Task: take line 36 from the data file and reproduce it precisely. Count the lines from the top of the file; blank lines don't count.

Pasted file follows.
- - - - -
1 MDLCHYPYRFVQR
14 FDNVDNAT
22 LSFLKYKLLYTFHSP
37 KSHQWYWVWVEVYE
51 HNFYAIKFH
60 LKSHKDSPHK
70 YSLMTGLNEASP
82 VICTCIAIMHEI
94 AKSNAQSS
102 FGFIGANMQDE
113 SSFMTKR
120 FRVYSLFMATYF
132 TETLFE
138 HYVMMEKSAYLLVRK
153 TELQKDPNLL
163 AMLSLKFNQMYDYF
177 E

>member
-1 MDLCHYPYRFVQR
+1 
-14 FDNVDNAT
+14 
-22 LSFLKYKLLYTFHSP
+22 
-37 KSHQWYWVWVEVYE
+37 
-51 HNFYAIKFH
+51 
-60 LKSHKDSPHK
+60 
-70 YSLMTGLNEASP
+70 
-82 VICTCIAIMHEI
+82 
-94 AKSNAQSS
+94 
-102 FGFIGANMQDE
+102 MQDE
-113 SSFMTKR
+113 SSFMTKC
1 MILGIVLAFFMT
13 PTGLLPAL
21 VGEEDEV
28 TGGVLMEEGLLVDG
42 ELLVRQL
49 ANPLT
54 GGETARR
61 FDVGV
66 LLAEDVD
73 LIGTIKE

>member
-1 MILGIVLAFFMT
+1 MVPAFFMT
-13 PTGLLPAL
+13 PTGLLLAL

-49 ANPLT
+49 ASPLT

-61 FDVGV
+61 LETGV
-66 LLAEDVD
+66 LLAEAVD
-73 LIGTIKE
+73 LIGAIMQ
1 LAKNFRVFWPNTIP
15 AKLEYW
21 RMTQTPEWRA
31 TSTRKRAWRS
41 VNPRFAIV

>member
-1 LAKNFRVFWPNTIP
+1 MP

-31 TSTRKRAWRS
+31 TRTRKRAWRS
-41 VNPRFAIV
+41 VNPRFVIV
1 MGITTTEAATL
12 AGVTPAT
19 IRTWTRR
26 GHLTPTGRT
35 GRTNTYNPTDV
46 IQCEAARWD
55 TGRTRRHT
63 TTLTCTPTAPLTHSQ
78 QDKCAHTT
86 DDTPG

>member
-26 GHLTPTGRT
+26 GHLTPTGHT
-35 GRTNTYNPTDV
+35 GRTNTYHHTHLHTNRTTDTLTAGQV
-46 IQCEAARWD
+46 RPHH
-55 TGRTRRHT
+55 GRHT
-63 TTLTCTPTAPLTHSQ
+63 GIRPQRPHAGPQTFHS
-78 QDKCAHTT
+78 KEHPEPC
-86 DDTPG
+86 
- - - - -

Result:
+94 